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# Is there a LINQ equivalent method?

I know LINQ has a `SequenceEquals` method. This method makes sure each item value in each collection matches, in the same order.

What I'm looking for is a more "Equivalent" type of functionality. Just that both sequences contain the same items, not necessarily in the same order.

For example, nUnit has `CollectionAssert.AreEqual()` and `CollectionAssert.AreEquivalent()` that do what I'm explaining.

I know that I can do this either by:

1. Ordering the lists ahead of time and using `SequenceEquals`
2. Using `Intersect`, then seeing if the intersection is equal to the original sequence.

Example:

``````var source = new[] {5, 6, 7};
source.Intersect(new[] {5, 7, 6}).Count() == source.Length;
``````
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There is a mistake in the example of answer. You need to compare it with both counts otherwise your function would return 'true' when source is a subset of target. I.e. source {5,6} and target {5,7,6} – cellik Nov 13 '13 at 11:50

I would create an extension method that does the intersect and then compares the counts.

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You get the answer for giving me the idea to compare the counts, so it made it nice and compact, thanks! Looks like this: var source = new[] {5, 6, 7}; source.Intersect(new[] {5, 7, 6}).Count() == source.Length; – CubanX Sep 21 '10 at 15:17
@CubanX: Note that if the source contains any duplicates, then even `source.SetEquals(source)` will return false. – Jon Skeet Sep 21 '10 at 15:35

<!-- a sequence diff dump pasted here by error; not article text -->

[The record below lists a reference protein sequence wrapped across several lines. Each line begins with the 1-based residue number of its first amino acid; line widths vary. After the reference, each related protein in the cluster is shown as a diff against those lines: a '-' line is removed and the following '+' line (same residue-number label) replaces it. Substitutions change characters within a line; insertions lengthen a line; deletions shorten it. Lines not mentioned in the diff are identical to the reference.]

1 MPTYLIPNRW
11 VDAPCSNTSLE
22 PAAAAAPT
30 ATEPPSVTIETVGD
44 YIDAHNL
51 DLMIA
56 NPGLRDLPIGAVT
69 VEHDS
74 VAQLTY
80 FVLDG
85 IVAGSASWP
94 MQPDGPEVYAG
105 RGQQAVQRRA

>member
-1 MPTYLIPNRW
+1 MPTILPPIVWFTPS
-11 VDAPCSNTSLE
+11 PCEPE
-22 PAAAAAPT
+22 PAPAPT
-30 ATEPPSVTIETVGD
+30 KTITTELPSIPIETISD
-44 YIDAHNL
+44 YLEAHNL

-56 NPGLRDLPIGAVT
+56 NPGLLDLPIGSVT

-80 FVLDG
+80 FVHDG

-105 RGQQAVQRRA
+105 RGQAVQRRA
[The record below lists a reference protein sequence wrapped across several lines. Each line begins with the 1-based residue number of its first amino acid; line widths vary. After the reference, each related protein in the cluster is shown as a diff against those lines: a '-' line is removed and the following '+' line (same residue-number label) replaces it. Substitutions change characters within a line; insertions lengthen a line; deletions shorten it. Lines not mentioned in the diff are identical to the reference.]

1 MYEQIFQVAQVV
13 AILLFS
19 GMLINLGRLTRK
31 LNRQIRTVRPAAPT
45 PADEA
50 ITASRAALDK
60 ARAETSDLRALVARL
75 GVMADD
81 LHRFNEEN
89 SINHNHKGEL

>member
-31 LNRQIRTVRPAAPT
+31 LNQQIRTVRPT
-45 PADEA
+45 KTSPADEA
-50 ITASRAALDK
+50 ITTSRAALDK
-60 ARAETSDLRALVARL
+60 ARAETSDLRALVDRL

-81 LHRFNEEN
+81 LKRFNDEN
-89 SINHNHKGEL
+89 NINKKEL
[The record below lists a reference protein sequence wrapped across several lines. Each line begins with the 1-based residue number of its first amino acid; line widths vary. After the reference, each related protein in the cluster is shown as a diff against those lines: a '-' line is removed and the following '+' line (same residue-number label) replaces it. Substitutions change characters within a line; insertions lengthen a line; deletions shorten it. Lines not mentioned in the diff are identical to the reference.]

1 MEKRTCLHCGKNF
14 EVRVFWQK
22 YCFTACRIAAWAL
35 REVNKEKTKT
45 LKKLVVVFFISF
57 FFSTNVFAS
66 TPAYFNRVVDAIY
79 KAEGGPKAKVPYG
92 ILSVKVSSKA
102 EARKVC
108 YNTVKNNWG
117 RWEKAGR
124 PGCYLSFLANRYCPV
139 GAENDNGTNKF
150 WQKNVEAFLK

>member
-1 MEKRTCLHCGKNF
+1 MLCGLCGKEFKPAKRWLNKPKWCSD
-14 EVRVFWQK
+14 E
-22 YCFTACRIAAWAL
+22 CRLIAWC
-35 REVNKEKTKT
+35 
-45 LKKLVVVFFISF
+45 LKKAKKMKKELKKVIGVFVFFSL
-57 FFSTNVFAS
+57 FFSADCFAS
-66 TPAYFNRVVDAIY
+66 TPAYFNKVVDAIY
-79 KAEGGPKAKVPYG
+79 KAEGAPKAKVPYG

@Jon Good point, I might have to throw a distinct in there to ensure that won't happen. – CubanX Sep 21 '10 at 21:57

You could build a set and then use `HashSet<T>.SetEquals`. It's not strictly within LINQ, but it plays nicely with it :)

Of course, you could easily write your own extension method to extend this. Something like this:

``````public static bool SetEquals<T>(this IEnumerable<T> source, IEnumerable<T> other)
{
HashSet<T> hashSet = new HashSet<T>(source);
return hashSet.SetEquals(other); // Doesn't recurse! Calls HashSet.SetEquals
}
``````

EDIT: As noted in comments, this ignores the number of times elements occur, as well as the ordering - so `{ 1, 2 }` would be "set equal" to `{ 1, 2, 1, 2, 1, 1, 1 }`. If that's not what you want, it'll get a little more complicated.

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so 1,2 would "equal" 1,1,1,2,2,2? – spender Sep 21 '10 at 13:39
@spender: For set equality, that's correct. The set of elements in each collection is the same. It's worth highlighting though - will edit. – Jon Skeet Sep 21 '10 at 13:40
Jon, sometimes in methods like this, I can't decide whether to write it as you have it or to do something like `HashSet<T> hashSet = source as HashSet<T> ?? new HashSet<T>(source);` potentially saving the cost of constructing a new `HashSet<T>`. Do you have an opinion on that? – Dan Tao Sep 21 '10 at 13:43
This worked really well, code looked like this which is pretty compact: new HashSet<int>(new[] {5, 6, 7}).SetEquals(new[] {5, 7, 6}) – CubanX Sep 21 '10 at 15:16

I did it this way:

``````public static bool SetEquivalent<T>(
this IEnumerable<T> aSet,
IEnumerable<T> anotherSet)
{
var diffA = aSet.Except(anotherSet).Count();
var diffB = anotherSet.Except(aSet).Count();
return diffA == diffB && diffA == 0;
}
``````
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